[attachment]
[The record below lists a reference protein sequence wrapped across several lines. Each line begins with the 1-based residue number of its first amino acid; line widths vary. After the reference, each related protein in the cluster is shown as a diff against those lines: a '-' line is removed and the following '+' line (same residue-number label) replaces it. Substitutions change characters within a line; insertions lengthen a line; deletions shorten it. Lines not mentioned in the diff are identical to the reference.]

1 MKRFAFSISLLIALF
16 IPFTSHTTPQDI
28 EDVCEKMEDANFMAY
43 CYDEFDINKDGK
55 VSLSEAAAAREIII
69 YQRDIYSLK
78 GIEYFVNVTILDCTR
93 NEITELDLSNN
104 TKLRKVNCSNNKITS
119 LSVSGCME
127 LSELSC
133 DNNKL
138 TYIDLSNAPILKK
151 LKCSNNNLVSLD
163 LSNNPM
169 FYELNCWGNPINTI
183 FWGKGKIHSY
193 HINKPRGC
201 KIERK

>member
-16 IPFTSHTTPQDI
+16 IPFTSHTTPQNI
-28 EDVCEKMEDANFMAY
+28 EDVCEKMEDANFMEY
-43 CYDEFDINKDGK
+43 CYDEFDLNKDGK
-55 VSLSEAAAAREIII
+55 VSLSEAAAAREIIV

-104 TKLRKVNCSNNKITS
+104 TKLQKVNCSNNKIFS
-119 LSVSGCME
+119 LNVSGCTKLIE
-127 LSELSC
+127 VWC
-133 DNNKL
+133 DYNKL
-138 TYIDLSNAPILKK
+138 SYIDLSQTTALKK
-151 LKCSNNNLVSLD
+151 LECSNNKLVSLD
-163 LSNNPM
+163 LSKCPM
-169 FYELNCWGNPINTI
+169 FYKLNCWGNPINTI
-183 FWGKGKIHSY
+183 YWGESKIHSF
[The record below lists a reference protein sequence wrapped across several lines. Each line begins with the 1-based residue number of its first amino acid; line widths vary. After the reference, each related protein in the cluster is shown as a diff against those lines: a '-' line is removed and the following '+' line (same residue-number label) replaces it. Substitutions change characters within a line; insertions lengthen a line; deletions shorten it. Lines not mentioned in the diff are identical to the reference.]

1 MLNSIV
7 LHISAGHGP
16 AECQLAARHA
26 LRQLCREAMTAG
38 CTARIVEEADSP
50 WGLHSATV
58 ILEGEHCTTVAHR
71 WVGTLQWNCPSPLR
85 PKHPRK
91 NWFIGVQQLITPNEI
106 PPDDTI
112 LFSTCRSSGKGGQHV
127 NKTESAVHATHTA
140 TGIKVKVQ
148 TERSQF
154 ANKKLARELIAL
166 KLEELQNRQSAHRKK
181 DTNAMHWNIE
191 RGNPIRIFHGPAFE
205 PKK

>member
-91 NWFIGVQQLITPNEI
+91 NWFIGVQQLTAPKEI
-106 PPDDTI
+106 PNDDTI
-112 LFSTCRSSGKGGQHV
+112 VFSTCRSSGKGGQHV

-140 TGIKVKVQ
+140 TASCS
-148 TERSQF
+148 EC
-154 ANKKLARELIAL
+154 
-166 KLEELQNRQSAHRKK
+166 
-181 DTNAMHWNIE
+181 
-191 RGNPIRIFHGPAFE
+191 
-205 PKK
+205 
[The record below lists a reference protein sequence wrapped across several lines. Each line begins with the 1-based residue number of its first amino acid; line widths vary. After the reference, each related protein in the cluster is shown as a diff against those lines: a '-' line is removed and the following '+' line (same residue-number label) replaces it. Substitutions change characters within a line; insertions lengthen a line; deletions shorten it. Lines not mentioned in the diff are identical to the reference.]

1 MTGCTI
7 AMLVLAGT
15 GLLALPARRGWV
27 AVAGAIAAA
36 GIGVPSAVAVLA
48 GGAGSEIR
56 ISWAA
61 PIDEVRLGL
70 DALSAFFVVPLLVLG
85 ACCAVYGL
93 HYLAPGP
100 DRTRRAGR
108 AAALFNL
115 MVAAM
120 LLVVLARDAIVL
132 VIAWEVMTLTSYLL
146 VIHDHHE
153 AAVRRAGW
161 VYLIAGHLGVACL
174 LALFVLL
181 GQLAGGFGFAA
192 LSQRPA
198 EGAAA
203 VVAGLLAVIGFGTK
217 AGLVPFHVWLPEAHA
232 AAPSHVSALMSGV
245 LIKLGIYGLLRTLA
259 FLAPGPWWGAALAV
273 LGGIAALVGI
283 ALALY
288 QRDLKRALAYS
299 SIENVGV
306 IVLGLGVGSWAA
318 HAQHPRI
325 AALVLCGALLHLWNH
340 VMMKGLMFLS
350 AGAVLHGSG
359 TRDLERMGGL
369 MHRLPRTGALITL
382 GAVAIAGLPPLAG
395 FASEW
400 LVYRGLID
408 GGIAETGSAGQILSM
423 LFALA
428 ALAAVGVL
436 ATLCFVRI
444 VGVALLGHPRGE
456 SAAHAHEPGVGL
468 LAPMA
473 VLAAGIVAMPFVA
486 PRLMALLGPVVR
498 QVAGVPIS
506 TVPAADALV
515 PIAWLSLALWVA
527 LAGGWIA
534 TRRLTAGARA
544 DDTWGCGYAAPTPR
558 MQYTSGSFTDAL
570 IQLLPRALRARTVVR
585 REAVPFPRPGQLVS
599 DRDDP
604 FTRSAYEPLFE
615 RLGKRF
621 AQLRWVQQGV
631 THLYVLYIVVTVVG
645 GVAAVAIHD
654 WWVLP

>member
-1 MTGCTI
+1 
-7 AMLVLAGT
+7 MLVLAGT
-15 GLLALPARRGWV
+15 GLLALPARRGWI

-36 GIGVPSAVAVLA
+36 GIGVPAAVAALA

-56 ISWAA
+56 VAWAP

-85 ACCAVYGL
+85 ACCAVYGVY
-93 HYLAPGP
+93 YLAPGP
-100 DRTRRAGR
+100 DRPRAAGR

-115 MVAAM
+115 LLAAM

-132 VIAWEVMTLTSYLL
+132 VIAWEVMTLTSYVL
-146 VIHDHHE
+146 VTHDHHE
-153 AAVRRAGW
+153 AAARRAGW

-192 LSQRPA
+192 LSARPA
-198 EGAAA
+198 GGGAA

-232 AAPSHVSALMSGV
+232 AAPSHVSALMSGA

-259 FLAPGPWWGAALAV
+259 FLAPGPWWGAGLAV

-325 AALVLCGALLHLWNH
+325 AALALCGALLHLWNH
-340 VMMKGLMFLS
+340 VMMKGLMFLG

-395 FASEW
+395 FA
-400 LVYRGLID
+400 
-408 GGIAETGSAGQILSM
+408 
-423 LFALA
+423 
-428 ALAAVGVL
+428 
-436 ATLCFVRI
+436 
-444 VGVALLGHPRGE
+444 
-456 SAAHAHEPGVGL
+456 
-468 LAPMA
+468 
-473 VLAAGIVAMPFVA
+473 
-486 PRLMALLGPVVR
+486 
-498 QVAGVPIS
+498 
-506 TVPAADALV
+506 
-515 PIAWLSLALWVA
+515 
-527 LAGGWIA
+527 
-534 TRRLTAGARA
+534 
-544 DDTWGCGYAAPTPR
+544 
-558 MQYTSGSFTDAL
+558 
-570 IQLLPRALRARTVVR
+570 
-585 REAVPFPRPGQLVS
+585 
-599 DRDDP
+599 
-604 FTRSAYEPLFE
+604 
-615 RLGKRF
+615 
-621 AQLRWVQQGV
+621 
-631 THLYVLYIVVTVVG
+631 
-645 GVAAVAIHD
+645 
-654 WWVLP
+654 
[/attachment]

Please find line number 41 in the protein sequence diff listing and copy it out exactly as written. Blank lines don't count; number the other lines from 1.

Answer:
+151 LECSNNKLVSLD